United Fruit formed back when MySpace was a thing, released their debut album Fault Lines back in 2011, and have been well known to a fervent throng of fans in their native Scotland ever since.
But their Smashing Pumpkins-indebted alt.rock might not be familiar to all, and with the band gearing up to release sophomore record Eternal Return this weekend (May 13), Alex Nelson sat down with bassist Marco Panogopoulos to talk DIY tours, playing to your own ideals, and being “very very f*cking loud”:
Hi Marco! Just as a brief introduction, what’s the story behind the band? How did you all come to be United Fruit?
“We all met at a party that one of our mutual friends was throwing. I’d met Iskander and Stuart before and I was friends with the guy who was hosting the party, so we got chatting and we discovered – as you do over various alcoholic beverages – that our love of specific bands was very similar.
“Normally a lot of these kinds of conversations don’t hold any weight, but we ended up getting in touch with each other through MySpace at the time – that’s how long ago it was – and we booked a jam.
“From then we just started writing tunes, and before we knew it we had enough content for an album and an EP.
“After that we practised for about 10 months, and we just kept on refining, and trying to hone our sound so there was continuity; it wasn’t all just like a bunch of different types of tracks mushed together.
“Then we booked our first gig at Bar Bloc in Glasgow, and we’ve been playing ever since!”
For anyone who’s never heard the band, how would you describe yourselves and why should people check you out?
“A lot of people say we’re quite similar to Sonic Youth; that kind of angular and discordant sort of stuff, but we’ve got a lot more of a solid pop structure too.
“Before [new album] Eternal Return the songs were more linear and would just progress on to different parts. Now we try to be a bit more clever with it and keep the songs a little bit more well rounded and keep a continuity going within the songs.
“Smashing Pumpkins are a good comparison – that kind of decent solid groove and a thick, heavy sound, but one that’s not quite metal if you know what I mean; it’s heavy but in a more alternative way.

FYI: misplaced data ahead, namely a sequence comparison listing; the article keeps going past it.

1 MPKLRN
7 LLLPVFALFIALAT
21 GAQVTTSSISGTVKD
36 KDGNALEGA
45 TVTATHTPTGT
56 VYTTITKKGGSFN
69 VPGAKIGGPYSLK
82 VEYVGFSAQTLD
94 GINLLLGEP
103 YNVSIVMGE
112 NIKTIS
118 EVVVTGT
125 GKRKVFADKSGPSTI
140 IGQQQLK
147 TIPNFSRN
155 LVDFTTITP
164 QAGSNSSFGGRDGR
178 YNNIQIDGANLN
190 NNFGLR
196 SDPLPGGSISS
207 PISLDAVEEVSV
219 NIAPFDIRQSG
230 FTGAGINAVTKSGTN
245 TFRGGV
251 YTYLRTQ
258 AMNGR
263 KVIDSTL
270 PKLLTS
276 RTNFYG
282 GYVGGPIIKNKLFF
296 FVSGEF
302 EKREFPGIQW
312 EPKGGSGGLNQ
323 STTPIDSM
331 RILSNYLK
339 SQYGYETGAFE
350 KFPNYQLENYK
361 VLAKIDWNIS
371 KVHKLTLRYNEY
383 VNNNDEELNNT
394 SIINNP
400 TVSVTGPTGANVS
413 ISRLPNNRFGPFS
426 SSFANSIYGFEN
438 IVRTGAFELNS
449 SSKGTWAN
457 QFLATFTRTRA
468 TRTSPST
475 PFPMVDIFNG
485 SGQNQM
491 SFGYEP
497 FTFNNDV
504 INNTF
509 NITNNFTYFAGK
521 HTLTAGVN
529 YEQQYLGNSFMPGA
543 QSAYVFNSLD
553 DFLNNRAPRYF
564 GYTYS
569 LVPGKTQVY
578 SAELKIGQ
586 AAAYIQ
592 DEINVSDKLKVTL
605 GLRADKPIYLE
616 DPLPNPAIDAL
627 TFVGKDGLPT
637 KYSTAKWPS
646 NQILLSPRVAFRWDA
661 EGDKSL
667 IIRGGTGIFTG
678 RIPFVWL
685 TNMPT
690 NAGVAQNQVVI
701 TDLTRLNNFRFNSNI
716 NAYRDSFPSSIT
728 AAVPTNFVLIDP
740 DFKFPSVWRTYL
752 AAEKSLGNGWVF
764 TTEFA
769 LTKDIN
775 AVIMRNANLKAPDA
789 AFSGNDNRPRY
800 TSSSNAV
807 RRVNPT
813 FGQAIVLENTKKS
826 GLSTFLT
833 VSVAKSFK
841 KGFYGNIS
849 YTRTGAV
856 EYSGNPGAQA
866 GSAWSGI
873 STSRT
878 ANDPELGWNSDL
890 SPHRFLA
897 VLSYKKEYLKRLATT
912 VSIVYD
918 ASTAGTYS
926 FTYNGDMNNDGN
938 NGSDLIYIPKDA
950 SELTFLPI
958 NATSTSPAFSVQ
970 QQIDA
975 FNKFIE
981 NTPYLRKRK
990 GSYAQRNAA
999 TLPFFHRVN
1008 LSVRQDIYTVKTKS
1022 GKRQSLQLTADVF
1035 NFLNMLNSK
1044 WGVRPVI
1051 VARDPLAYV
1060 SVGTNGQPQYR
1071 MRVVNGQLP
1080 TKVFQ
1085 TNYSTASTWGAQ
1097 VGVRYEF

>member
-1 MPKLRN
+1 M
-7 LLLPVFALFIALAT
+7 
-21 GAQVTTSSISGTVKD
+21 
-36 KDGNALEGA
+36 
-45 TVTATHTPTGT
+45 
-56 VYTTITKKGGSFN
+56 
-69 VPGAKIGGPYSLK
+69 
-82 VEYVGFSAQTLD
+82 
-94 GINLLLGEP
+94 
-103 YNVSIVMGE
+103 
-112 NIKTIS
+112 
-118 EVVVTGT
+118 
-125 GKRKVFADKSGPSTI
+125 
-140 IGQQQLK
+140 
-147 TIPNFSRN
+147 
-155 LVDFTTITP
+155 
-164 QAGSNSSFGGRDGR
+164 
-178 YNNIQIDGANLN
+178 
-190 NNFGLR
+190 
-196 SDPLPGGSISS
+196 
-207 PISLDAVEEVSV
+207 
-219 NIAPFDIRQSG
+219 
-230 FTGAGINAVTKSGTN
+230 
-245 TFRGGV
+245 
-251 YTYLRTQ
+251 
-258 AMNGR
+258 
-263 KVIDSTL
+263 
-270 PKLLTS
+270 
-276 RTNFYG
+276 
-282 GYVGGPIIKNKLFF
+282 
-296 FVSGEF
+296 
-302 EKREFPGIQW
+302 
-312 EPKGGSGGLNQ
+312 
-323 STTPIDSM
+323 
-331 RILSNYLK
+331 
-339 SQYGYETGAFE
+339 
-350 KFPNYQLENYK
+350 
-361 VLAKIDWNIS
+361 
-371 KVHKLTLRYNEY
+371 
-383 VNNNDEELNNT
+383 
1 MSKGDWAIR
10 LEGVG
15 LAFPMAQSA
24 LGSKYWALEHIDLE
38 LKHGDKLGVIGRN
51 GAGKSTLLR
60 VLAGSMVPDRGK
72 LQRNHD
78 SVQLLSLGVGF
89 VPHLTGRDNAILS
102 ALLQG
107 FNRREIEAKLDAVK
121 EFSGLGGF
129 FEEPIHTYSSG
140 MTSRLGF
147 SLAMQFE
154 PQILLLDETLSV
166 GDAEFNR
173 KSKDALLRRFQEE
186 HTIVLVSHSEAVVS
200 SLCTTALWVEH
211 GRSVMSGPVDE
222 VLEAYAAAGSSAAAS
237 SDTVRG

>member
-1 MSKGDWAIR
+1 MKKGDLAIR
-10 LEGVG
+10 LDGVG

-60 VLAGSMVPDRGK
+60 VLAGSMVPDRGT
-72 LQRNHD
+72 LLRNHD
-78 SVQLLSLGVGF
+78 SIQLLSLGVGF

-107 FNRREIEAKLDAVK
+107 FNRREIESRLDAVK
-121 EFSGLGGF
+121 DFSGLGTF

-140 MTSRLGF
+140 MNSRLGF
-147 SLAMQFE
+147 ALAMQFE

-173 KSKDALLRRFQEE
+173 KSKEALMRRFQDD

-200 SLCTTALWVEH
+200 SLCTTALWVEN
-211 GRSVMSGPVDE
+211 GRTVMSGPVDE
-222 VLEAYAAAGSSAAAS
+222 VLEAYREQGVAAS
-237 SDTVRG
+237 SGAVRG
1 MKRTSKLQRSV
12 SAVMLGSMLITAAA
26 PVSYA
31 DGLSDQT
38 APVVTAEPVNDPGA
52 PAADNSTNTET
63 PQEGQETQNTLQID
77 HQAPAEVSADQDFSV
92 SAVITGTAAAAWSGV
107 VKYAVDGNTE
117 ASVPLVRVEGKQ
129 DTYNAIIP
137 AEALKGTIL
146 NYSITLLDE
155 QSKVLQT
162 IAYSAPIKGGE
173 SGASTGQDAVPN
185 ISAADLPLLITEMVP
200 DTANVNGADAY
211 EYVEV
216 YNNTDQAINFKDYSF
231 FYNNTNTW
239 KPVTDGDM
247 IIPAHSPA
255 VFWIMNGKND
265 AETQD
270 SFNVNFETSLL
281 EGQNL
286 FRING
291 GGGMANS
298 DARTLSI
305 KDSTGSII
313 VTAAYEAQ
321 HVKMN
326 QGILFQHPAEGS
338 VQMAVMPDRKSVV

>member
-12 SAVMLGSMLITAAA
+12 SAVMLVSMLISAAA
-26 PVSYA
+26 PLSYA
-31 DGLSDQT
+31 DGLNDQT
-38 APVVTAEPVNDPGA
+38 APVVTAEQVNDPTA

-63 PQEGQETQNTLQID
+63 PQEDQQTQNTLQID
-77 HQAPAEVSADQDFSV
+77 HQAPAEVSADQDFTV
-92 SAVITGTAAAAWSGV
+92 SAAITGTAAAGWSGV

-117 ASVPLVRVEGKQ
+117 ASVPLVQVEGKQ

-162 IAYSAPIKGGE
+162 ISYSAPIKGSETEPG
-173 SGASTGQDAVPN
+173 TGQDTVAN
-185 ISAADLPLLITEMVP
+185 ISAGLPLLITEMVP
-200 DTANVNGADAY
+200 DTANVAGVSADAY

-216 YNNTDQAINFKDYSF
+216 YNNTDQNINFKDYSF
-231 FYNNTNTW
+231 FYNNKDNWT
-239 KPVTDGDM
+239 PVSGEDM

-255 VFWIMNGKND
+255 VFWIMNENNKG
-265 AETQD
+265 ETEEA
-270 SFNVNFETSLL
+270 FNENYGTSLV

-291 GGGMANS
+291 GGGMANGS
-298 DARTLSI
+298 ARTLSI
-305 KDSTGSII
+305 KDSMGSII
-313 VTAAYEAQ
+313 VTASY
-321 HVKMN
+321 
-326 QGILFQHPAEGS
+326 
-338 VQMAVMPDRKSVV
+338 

“We tend to have a bit more of a sonic similarity to other bands like …And You Will Know Us By The Trail Of Dead and Hot Snakes, that kind of thing.
“So it’s quite punky but a little bit more colourful and not as dark as punk music. If you’re a fan of intense, high-beat or up-tempo kind of music with a good energy to it, then I think we’d be a perfect choice if you’re going on a drive somewhere.”
Your new album Eternal Return comes out this week (May 13). What can people expect from it and how is it different to the first release you put out?
“The first release we put out was very much down the kind of nasty, discordant and angular route. With this record we wanted it to be almost like we were honing the sound and stopping it from going as crazy as it did on the first record, and directing it and diverting it in a specific direction.
“I feel like we still have those nasty, discordant elements, but they’re draped in a different type of colour in the music; it’s more juxtaposed in a more intelligent kind of way to the unhinged ferocity of the first album. We wanted it to be a little bit more interesting; pointed in a specific direction as opposed to just spraying in every direction.”
It’s been quite a while since your first album Fault Lines. Was there a conscious decision to take things slower on this next one?
“It wasn’t really a conscious effort because we wanted to release something quite quickly after the first album but with money and time and things we never got much of an opportunity.
“We spent a lot of time touring in Europe and booking tours ourselves and doing it very DIY. So I think we leaned in that direction but didn’t really focus too much on the recording aspect of it.
“We actually recorded [Eternal Return] about a year and a half ago, so we’ve been sitting on it a little while, just because we’re not an incredibly well known band so we thought it’s not going to make any difference if we just sit on the recordings a wee while and we have a little bit of content to release when the opportunity’s right.
“Then our team started to grow; we got booking agents, management and things like that and it started to feel more like the right time to release the record.
“Even though there were no labels that were necessarily interested, in a way we were OK with that, because it gave us full creative control and meant we could really work for our own ideals.”
You’ve got a small Scottish tour coming up. What can people expect from the live shows?
“A lot of energy: one thing that we’re told a lot is that we have a very energetic live show with lots of passion. Blood, sweat and tears so to speak!
“You can expect it to be very very f**king loud as well to be honest; we’ve been told that in the past too – we don’t notice it anymore because our ears are shot.
“But yeah you can expect a loud, ferocious and energetic live show.”
With regards to the future, what can we expect from United Fruit?
“We’ve got stuff planned for the next record already; we’ve got about three or four songs we’ve been working on and we’re planning on demoing it just after the summer and hopefully getting a new release out by the end of the year.
“Maybe an EP, maybe an album – not sure but we’ve got quite a lot of content we’ve been working on for a while so I think we’ll be releasing it in quite quick succession.
“It won’t be as long as wait as the first two…
Eternal Return is released May 13. United Fruit play the following dates:
May 12: Tunnels, Aberdeen
May 14: St Luke’s, Glasgow
May 15: Sneaky Pete’s, Edinburgh